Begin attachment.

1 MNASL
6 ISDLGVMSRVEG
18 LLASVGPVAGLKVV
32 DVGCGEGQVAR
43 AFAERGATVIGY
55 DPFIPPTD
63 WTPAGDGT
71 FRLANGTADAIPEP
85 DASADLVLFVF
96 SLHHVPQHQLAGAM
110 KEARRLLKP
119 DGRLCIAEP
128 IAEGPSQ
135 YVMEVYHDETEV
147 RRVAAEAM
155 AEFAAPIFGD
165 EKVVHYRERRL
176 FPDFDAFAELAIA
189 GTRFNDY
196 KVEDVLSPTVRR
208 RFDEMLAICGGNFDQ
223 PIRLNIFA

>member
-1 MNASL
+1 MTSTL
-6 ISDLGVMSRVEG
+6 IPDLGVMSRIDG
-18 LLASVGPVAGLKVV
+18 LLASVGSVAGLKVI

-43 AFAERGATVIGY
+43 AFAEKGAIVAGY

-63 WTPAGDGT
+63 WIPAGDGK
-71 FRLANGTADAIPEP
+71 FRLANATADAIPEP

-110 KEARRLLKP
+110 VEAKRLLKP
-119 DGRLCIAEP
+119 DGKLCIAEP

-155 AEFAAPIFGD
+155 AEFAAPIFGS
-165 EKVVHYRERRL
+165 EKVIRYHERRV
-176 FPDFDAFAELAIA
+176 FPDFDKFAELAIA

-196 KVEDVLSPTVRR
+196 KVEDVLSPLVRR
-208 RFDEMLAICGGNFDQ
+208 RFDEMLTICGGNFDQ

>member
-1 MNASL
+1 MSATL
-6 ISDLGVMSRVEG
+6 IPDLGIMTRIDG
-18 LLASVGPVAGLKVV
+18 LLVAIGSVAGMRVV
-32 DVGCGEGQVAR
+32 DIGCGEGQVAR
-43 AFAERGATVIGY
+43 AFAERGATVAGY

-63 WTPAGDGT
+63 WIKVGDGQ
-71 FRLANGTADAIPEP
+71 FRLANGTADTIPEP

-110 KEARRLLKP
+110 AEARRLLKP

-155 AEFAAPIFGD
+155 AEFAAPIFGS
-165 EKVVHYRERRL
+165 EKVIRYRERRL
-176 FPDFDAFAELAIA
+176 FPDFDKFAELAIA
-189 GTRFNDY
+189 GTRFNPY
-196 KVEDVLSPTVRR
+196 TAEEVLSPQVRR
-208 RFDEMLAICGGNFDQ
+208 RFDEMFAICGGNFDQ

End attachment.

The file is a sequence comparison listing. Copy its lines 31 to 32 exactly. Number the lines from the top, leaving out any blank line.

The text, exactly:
+43 AFAEKGAIVAGY

-63 WTPAGDGT